Oh, my dears, where even to begin? In what is becoming at least an annual tradition, the conversation in the academic blogosphere has turned once again to that “controversial” topic of the pseudonym. Things started out pleasantly enough, with the JWH roundtable (I linked to H’Ann’s post about it because you can’t access it without Project Muse) featuring Historiann, Tenured Radical, and the indefatigable typist Moose from Roxie’s World, and then with Historiann’s piece over at Common-Place. Undine posted her own response to the Common-Place piece. And then TR had a guest blogger, Katrina Gulliver, who got in on the act, arguing in favor of writing eponymously. And then Comrade PhysioProf, in the colorful way that we have come to expect from him, challenged Gulliver’s claims.
And then there are all the comments. It’s enough to make this pseudonymous blogger feel like she needs a good stiff drink.
As I wrote in a comment over at Undine’s, here’s my current take on my pseudonym (and if you want to know how I’ve thought about the pseudonym in the past, I produced a handy compendium a year and a half ago of a bunch of my posts on the matter):
1) I never wanted my blog to be about my field of specialization. I always conceived it as a “life of an academic” blog, and I always wanted it not to be something that I thought of as “work.”
2) At a certain point, I realized that I’ve been Dr. Crazy for so long that I’m pretty much stuck with it. People have a relationship with the pseudonymous me, and to take that away from them after nearly 7 years seems like it would do more harm than good.
3) I really resist the idea that every part of our intellectual life must translate into a line on a cv. I think that is unhealthy and unproductive.
A lot of people know who I am now, and it’s not terribly hard to figure out. I’m not terribly worried about anybody finding out who I am anymore, but I have tenure now and I’m at a very different place in my career than I was when I started blogging. For me, the pseudonym feels like a comfy sweater that I put on when I sit down at the computer. And it allows me to write about my life in ways that I wouldn’t feel comfortable doing under my professional name.
I don’t think that my pseudonym is, to quote Gulliver’s general thoughts about pseudonymity, “an egotistical pose,” nor do I think that it “serves to perpetuate the (irrational) fears in academia about the dangers of the newfangled interwebs.” I don’t write under a pseudonym in order to say whatever I want and then to have a “retreat path of deleting a pseudonymous blog, with plausible deniability.” That was never the point, and, quite frankly, too many people know who I am and I’ve been doing this for too long to make that any sort of a realistic option. I don’t think that I’m hurting the feminist cause by choosing to write under a pseudonym, nor do I think I’m somehow failing as an academic by doing so. At the end of the day, I think it’s possible to be a feminist and a public intellectual even as “Dr. Crazy.” In some ways, “Dr. Crazy” gives me much more authority and a much wider audience as I inhabit both of those identities. And maybe there are a slew of men posing as female academics on their pseudonymous blogs, but I’ve yet to encounter anybody who’s had the energy to play that particular game. It seems to me we have bigger fish to fry than that, if we want to talk about blogging discourses amongst academics.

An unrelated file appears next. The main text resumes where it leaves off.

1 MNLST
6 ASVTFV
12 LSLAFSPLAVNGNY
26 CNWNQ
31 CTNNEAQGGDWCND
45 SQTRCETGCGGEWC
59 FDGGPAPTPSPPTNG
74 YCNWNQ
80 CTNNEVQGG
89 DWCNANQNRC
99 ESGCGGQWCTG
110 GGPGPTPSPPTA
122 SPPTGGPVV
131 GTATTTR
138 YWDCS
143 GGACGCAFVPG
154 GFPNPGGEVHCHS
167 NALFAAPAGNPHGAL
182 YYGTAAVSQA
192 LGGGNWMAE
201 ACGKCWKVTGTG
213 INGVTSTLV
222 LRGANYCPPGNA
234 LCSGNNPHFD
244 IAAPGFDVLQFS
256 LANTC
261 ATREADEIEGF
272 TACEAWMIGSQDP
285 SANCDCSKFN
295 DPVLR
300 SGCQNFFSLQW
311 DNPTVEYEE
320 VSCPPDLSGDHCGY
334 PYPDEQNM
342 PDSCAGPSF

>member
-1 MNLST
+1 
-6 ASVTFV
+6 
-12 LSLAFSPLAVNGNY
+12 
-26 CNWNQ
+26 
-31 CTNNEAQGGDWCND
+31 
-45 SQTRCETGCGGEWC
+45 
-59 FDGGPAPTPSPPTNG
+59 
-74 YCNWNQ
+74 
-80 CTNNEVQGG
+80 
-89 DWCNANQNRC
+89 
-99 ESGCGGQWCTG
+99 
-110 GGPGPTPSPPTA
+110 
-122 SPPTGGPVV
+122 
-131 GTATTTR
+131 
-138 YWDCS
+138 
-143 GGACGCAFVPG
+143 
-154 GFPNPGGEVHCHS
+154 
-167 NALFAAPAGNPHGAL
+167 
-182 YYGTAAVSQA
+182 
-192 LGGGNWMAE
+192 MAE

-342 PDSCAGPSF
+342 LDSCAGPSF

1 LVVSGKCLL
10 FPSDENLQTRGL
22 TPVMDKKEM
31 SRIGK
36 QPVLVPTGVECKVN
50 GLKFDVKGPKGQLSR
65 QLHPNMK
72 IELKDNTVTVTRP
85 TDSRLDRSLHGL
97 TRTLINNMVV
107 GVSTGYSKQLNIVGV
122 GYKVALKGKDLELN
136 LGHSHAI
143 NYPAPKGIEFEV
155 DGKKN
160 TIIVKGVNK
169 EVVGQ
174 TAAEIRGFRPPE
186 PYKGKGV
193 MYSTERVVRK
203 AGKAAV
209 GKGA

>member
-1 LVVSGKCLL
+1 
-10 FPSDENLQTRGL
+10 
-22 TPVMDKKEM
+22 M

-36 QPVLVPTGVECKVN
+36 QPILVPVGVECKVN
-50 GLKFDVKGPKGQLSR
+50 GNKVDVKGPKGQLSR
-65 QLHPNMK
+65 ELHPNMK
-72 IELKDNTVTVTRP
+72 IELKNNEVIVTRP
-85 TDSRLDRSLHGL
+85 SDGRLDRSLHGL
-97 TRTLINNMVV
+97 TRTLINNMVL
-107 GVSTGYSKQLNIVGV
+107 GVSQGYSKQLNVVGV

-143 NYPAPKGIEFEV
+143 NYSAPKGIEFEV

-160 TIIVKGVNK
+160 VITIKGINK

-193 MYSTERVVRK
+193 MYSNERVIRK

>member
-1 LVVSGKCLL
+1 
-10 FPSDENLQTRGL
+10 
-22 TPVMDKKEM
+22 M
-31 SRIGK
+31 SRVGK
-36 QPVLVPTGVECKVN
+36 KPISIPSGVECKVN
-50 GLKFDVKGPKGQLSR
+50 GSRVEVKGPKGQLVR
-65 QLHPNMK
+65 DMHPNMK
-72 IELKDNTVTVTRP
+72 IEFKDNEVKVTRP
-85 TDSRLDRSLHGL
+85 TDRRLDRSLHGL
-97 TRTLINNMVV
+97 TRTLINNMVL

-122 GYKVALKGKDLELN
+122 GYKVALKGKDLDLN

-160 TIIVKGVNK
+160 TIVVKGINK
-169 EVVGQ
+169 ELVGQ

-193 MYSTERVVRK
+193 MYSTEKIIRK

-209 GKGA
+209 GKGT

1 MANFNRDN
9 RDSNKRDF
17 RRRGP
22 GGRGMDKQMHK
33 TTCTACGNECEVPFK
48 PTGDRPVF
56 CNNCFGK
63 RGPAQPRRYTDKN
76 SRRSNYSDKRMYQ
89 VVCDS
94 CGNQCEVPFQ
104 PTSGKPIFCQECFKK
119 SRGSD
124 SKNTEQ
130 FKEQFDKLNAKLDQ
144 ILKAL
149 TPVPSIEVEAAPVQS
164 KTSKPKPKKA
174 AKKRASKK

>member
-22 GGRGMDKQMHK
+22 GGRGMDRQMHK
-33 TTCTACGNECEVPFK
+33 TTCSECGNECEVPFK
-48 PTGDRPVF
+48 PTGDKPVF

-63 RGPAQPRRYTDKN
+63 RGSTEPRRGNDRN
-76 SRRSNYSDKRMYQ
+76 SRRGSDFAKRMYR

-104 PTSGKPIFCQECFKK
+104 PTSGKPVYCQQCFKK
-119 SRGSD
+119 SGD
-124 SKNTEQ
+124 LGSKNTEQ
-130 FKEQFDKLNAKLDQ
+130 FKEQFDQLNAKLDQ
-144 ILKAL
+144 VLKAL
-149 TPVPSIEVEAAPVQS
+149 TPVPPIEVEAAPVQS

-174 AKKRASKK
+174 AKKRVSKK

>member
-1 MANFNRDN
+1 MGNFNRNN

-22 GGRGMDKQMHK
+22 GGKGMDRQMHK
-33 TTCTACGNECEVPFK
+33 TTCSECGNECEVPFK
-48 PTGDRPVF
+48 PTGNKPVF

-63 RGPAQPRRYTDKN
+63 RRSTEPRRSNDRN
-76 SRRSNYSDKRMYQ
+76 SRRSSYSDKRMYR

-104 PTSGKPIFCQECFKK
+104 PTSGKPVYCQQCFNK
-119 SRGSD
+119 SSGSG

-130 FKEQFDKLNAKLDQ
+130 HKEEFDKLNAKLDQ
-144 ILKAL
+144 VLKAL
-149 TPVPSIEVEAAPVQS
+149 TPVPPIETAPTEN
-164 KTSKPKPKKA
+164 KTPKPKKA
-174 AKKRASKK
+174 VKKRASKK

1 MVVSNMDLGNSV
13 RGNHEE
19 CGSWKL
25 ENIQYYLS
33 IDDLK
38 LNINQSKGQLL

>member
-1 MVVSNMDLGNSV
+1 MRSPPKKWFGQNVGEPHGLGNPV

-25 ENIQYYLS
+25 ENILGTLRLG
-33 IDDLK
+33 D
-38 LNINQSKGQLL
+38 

It’s great that some people write under their professional names, and that others write under pseudonyms with their professional names attached. I’ve thought about doing both, but ultimately decided against it. Not for any deep, dark reason, but because after nearly 7 years, both I and my readers are attached to Dr. Crazy, and Dr. Crazy would change if I all of a sudden made an explicit link between that name and my professional name. But whatever works for you, I say. And sure, writing under one’s own professional name does allow for certain networking opportunities and a certain kind of visibility. If a person wants to use blogging in that way, more power to the person, I say.
Why don’t I want to use blogging that way? If it’s the wave of the future and all? Well, basically, it’s that I somehow managed to create professional networks for myself without doing it. I don’t need to. And, further, I have absolutely no interest in giving conference papers about blogging or in presenting myself as a blogger as a primary part of my professional identity. Not because there’s anything wrong with doing so, but because it would take pretty much all of the fun out of blogging for me.
Because here’s my dirty little secret: I blog for fun. Sure, it’s nerdy fun, but I like it. It’s relaxing. Enjoyable. Social. (Ok, the line from The Breakfast Club just popped into my head: “So it’s sorta social. Demented and sad, but social.”) I spend the majority of my time doing things that I report on my annual activity report and that end up as lines on my cv. I have no interest in turning something that I like doing into one more of those things.
We take ourselves so fucking seriously in this profession. And I suppose it’s fine if people want to take their blogging just as seriously as they take their other professional activities. But I’ll say this: I have no interest in writing that sort of blog, nor do I read very many blogs like that. So I’ll keep my pseudonym, thanks. It’s a hell of a lot more enjoyable for me than the alternative.
And yes, the dead horse I’m beating has its own pseudonym. You can call him Harry.